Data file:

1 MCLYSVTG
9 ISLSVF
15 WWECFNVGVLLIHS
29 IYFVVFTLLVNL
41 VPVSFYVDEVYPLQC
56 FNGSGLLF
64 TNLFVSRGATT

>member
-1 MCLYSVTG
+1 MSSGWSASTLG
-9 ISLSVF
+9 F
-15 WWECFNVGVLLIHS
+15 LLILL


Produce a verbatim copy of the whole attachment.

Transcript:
1 MCLYSVTG
9 ISLSVF
15 WWECFNVGVLLIHS
29 IYFVVFTLLVNL
41 VPVSFYVDEVYPLQC
56 FNGSGLLF
64 TNLFVSRGATT

>member
-1 MCLYSVTG
+1 MSSGWSASTLG
-9 ISLSVF
+9 F
-15 WWECFNVGVLLIHS
+15 LLILL